So, apparently Tumblr ate my last couple of blog posts. In case you were wondering why I haven’t posted in a while, that’s part of the reason. Here’s a re-write of my last post describing the other reason:
I’ve been to New York several times before: first as part of an eighth grade class trip, then briefly during a family vacation around the states, and yet again with my high school choir to sing at Carnegie Hall. Last week marks my fourth venture into the concrete jungle that is New York City.
The trip was more for work than for pleasure, though I did get to do some of the latter. I was invited to attend BEA (Book Expo of America) at the Javits Center in downtown Manhattan. BEA is the premier book conference in the United States and among the largest in the world. Publishers, authors, and booksellers come from all around the world to exhibit upcoming titles, network, and learn from experts about the state of the industry.
For my part, I got to sit in on a variety of panel discussions about everything from marketing on social media to the rise of ebooks. I took lots of notes, listened intently to passionate speakers, endured horrific PowerPoints, and struggled to stay awake through boring monologues. And I walked. A lot. Since just about everyone in the world of books was there, the showroom floor was full to the brim with exhibitor booths. The conference center got so crowded and hectic at times that it felt almost like pushing through crowds in Times Square.
Speaking of Times Square, that’s where the hotel was. Right there where 7th Avenue meets Broadway. No matter what, we were always surrounded by people.
Even so, I quite enjoyed exploring the city in the evenings and getting to visit with my sister. She had moved to NYC almost a year prior to attend an acting academy, and this was my first time seeing her there in the city. We spent several evenings going out to eat and walking around town, and we capped off our visit with a Broadway show, The Lion King.
That show, incidentally, has sold out every night since it’s debut in the late ’90s – and I honestly cannot understand how it’s still pulling that off. Perhaps it was just a bad night, but the performance was pretty dismal. The lines were delivered by-the-book with little to no enthusiasm. What’s worse, the singing was embarrassingly unimpressive. If this wasn’t a Broadway musical, I wouldn’t be so critical, but this is supposed to be the pinnacle of stage theatre… right? My sister was thoroughly unimpressed, too. Also, it didn’t help that we had noisy children behind us the whole time. There was also a woman up front who suddenly burst into a loud tirade during the wildebeest stampede scene.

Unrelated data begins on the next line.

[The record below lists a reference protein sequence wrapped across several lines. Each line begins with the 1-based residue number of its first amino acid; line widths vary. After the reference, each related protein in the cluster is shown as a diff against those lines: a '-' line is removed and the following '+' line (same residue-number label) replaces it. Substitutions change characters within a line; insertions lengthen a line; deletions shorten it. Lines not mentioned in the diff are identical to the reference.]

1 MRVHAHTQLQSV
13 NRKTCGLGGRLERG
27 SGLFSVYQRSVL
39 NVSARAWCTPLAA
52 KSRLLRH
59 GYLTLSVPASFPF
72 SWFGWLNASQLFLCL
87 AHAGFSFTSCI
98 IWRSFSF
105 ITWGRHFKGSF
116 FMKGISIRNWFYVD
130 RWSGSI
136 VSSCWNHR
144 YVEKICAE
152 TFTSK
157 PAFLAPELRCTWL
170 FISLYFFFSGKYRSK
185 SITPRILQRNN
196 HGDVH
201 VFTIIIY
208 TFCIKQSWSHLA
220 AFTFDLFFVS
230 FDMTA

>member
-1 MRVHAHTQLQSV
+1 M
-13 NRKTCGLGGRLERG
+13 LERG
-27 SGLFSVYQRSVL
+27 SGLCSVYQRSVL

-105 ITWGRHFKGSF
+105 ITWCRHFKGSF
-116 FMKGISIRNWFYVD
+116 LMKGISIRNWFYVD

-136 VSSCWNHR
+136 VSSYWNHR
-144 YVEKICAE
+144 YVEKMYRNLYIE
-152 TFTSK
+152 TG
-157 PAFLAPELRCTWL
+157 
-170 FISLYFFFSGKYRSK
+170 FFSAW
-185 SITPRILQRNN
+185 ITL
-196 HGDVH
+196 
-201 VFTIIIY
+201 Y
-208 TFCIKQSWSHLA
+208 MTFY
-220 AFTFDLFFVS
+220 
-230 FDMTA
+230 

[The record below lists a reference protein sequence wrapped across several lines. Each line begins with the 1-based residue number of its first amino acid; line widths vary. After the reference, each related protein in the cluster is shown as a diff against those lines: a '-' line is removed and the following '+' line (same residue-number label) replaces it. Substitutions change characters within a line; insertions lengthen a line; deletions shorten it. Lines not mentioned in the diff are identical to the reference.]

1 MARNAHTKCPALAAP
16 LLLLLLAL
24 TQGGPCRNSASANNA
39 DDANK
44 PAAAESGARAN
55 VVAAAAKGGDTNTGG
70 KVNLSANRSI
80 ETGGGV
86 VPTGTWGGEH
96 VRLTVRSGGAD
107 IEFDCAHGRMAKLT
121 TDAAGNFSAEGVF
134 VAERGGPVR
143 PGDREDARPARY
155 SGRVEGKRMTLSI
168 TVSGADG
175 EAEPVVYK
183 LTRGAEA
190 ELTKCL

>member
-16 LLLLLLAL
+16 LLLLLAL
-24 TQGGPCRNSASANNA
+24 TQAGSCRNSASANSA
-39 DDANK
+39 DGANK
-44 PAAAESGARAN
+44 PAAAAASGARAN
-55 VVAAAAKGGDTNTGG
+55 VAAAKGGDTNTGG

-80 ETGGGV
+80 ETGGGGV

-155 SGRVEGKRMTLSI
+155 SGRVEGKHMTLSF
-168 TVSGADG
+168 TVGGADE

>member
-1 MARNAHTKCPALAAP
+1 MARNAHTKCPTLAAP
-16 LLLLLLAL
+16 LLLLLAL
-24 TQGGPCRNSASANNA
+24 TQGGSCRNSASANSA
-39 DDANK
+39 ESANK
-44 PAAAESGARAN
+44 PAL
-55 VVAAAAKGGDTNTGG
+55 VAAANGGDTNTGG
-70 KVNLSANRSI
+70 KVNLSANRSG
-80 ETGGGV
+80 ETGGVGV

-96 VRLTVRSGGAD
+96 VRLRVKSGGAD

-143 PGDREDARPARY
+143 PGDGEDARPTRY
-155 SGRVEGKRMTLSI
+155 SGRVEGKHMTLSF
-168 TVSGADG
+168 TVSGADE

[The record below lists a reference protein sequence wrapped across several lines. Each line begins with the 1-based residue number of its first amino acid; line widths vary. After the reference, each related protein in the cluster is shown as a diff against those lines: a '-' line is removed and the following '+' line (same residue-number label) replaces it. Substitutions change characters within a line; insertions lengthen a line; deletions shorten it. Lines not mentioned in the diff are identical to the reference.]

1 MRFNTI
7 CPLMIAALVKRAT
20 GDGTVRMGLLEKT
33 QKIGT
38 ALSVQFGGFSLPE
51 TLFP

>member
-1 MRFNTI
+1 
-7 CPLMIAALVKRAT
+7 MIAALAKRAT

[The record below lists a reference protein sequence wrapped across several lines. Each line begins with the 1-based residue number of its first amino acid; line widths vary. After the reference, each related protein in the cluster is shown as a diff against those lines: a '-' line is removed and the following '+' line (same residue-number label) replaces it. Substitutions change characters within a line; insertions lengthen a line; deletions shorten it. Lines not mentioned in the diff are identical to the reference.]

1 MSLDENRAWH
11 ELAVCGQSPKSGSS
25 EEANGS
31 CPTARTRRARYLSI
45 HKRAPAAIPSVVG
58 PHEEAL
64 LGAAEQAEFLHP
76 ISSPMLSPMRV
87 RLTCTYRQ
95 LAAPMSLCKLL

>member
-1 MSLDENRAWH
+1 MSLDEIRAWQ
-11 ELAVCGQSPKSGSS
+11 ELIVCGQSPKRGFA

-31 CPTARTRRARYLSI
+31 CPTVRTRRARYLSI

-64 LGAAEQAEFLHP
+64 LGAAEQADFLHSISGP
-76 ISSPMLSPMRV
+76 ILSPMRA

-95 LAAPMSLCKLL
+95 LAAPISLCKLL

Afterward, we redeemed the evening by going to get drinks at the The View atop the Marriott Marquis – a rotating restaurant with a panorama view of the city. It was a good night.
Here’s just a taster of a few other highlights from the trip:
- getting pulled over by policemen while in the back of a Taxi. The driver apparently took an illegal right-hand turn. He told the police that he didn’t know he did anything wrong. He also didn’t have insurance in the car for some reason. We sat quietly in the back while the policemen conferred and settled on letting him go with 15 days to send in his insurance or be faced with arrest. Needless to say, the rest of the drive was quiet and awkward.
- getting treated to a lavish meal at Harry Cipriani’s, one of the finest Italian restaurants on 5th Avenue.
- going to see the midnight showing of The Kings of Summer (a great film, by the way) at the Lincoln Center. I went with one other guy, and we ended up walking back to the hotel in Times Square at 2:30am. On the way, we saw a loud group of guys standing in a circle. One of them walked up to my friend and mumbled something about “coke”. I’m pretty sure it wasn’t diet.
- running 5 and a half miles through Central Park on two different occasions. This was one of my favorite highlights. Once in the park, you have to merge into a stream of other runners and bikers – but the park really is a beautiful place to run. People-dodging is really a small price to pay for the experience.
- walking through Rockefeller Center, Grand Central Station, the Apple Store, FAO Schwarz toy company, taking the subway, and generally exploring the city.
All in all, it was a memorable experience. Now it’s time to get back to real life, and I’ve got some soul-searching to do. I need to find my focus in life. I’m currently gearing up to do freelance design and illustration, but I want to start working toward something… But I’ll save that for a future blog post.
And don’t worry. I haven’t forgotten about the 30-day drawing challenge. I’m committed to finishing it, so stay tuned for more drawings on the horizon.
God bless, and good afternoon.